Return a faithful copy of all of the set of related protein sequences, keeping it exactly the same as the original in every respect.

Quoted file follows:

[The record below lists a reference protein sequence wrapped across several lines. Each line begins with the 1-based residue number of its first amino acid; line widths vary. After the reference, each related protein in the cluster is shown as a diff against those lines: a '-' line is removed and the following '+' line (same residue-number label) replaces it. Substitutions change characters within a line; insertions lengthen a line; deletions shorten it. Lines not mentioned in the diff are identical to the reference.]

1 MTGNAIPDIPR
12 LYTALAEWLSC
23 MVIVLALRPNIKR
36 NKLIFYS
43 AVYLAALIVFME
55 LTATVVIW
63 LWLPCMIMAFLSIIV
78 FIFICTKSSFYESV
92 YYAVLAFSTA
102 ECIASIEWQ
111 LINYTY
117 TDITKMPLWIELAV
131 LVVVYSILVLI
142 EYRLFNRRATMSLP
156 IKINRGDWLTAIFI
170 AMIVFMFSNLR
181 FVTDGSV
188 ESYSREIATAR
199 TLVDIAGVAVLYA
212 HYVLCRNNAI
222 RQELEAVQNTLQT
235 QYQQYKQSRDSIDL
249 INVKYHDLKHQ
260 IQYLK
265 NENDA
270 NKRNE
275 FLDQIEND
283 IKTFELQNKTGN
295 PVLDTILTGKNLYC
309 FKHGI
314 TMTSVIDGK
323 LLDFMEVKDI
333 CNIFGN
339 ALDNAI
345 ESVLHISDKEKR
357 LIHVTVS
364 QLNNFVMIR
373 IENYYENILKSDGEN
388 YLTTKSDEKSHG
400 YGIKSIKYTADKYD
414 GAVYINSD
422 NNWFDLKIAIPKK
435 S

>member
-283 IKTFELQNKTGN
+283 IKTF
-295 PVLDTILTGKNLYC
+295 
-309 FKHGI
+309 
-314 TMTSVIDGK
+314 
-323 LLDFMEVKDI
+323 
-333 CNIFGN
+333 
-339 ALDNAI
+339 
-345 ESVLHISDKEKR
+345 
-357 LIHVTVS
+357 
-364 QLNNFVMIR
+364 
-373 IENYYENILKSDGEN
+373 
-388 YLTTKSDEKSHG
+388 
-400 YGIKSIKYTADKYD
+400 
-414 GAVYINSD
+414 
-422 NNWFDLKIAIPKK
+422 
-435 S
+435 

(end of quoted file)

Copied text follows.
[The record below lists a reference protein sequence wrapped across several lines. Each line begins with the 1-based residue number of its first amino acid; line widths vary. After the reference, each related protein in the cluster is shown as a diff against those lines: a '-' line is removed and the following '+' line (same residue-number label) replaces it. Substitutions change characters within a line; insertions lengthen a line; deletions shorten it. Lines not mentioned in the diff are identical to the reference.]

1 MTGNAIPDIPR
12 LYTALAEWLSC
23 MVIVLALRPNIKR
36 NKLIFYS
43 AVYLAALIVFME
55 LTATVVIW
63 LWLPCMIMAFLSIIV
78 FIFICTKSSFYESV
92 YYAVLAFSTA
102 ECIASIEWQ
111 LINYTY
117 TDITKMPLWIELAV
131 LVVVYSILVLI
142 EYRLFNRRATMSLP
156 IKINRGDWLTAIFI
170 AMIVFMFSNLR
181 FVTDGSV
188 ESYSREIATAR
199 TLVDIAGVAVLYA
212 HYVLCRNNAI
222 RQELEAVQNTLQT
235 QYQQYKQSRDSIDL
249 INVKYHDLKHQ
260 IQYLK
265 NENDA
270 NKRNE
275 FLDQIEND
283 IKTFELQNKTGN
295 PVLDTILTGKNLYC
309 FKHGI
314 TMTSVIDGK
323 LLDFMEVKDI
333 CNIFGN
339 ALDNAI
345 ESVLHISDKEKR
357 LIHVTVS
364 QLNNFVMIR
373 IENYYENILKSDGEN
388 YLTTKSDEKSHG
400 YGIKSIKYTADKYD
414 GAVYINSD
422 NNWFDLKIAIPKK
435 S

>member
-283 IKTFELQNKTGN
+283 IKTF
-295 PVLDTILTGKNLYC
+295 
-309 FKHGI
+309 
-314 TMTSVIDGK
+314 
-323 LLDFMEVKDI
+323 
-333 CNIFGN
+333 
-339 ALDNAI
+339 
-345 ESVLHISDKEKR
+345 
-357 LIHVTVS
+357 
-364 QLNNFVMIR
+364 
-373 IENYYENILKSDGEN
+373 
-388 YLTTKSDEKSHG
+388 
-400 YGIKSIKYTADKYD
+400 
-414 GAVYINSD
+414 
-422 NNWFDLKIAIPKK
+422 
-435 S
+435 